By Dr. Sharon Ufberg
Friday, December 11, 2009
Gardasil, the HPV vaccine recommended for young women, has just been approved for boys and young men too. Dr. Sharon Ufberg says the stop-go, safety-danger signals means more research, study and discussion are needed
Comment from Leslie
Most of the information in the beginning of the article readers of this blog are aware of – I included the latter part of the article – but it is worth reading the whole piece.
More Red Flags
Other research also raises red flags. Findings presented in May 2009 at the annual meeting of the American Academy of Neurology by researchers from the University of Medicine and Dentistry of New Jersey indicated that within two to six weeks after receiving an injection of Gardasil, females have heightened vulnerability to Guillain-Barre syndrome, a potentially deadly condition in which the body’s immune system attacks the nervous system.
They found that women who receive Gardasil are up to six times more likely to contract Guillain-Barre than people in the general population within six weeks of the treatment. The total numbers of those at risk are low, but it’s still unknown why Gardasil triggers this serious disease.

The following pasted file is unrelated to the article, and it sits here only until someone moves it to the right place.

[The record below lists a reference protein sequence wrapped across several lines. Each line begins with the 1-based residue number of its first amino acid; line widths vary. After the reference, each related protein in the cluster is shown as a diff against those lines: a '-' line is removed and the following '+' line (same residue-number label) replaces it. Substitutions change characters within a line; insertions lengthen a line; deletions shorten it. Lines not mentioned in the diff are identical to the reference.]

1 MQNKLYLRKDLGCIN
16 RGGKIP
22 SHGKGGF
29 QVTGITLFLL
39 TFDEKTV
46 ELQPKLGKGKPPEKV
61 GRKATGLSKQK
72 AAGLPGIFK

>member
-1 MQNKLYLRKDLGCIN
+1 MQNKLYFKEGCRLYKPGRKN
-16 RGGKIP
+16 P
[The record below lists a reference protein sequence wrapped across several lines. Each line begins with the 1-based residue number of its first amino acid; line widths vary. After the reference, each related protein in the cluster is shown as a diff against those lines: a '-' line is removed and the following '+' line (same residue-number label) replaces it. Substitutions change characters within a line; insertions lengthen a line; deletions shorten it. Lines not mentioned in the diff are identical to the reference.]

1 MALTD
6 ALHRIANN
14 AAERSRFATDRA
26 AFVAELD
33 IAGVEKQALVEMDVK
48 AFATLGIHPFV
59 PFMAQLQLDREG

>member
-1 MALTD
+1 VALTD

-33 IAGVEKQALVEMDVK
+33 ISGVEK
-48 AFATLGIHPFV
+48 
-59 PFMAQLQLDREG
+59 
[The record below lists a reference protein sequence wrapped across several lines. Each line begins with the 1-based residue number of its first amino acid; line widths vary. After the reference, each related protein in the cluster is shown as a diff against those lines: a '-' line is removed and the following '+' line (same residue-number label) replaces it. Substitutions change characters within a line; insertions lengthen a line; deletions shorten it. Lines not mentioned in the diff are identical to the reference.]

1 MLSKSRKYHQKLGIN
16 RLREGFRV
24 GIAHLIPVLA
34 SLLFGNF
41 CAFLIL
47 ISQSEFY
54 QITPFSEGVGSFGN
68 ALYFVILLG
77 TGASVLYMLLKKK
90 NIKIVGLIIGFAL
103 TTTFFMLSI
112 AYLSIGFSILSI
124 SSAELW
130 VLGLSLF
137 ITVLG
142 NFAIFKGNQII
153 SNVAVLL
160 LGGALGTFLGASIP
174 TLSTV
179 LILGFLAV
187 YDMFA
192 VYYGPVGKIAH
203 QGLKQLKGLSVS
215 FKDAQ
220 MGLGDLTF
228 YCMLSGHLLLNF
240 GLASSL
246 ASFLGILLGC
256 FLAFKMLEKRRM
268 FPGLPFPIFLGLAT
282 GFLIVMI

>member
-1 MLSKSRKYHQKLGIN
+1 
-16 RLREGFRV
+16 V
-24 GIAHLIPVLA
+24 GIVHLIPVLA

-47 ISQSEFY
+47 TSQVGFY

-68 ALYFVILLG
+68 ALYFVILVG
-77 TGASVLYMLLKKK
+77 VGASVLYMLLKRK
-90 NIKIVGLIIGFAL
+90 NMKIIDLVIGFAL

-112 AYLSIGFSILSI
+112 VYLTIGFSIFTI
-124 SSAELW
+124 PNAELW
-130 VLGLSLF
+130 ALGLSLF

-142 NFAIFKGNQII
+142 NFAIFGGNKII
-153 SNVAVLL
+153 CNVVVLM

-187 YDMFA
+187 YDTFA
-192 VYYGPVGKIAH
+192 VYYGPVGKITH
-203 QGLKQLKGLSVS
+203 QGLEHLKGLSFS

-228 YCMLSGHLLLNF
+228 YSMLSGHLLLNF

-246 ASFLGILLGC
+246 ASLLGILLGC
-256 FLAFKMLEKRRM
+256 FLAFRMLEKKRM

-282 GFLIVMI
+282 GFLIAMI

Once thought of as a lifesaver for low income and minority women, who average much higher rates of cervical cancer because of undetected HPV, the vaccine has been losing some of its initial luster as risks related to it usage become apparent.
Merck, with headquarters in Whitehouse Station, N.J., the manufacturer of Gardasil, maintains that its vaccine is extremely safe. Other proponents of the vaccine agree, saying it is well-tolerated. They report that the most common side effects in both men and women are simple pain or swelling at the injection site, headache, fever, nausea, dizziness, vomiting and fainting.
But reports of adverse events–health problems that occur after getting a vaccine, which may or may not be related to the medication–for Gardasil are about five times as high as the overall average for any vaccine, according to John Iskander, the Centers for Disease Control and Prevention’s associate director for immunization safety.
In 2009, Gardasil was linked to severe allergic reactions in at least five confirmed cases of young women in Spain and Australia.
Since the vaccine is new, reports on its safety are still emerging. Without enough evidence, though, it can be difficult for concerned parents to make an informed decision. One thing is clear: more research, study and discussion are needed.
Dr. Sharon Ufberg is a highly regarded integrative practitioner and health care journalist. She is an international leader and activist in issues of women’s health and safety and a delegate to the U.N. Commission on the Status of Women. She can be reached at firstname.lastname@example.org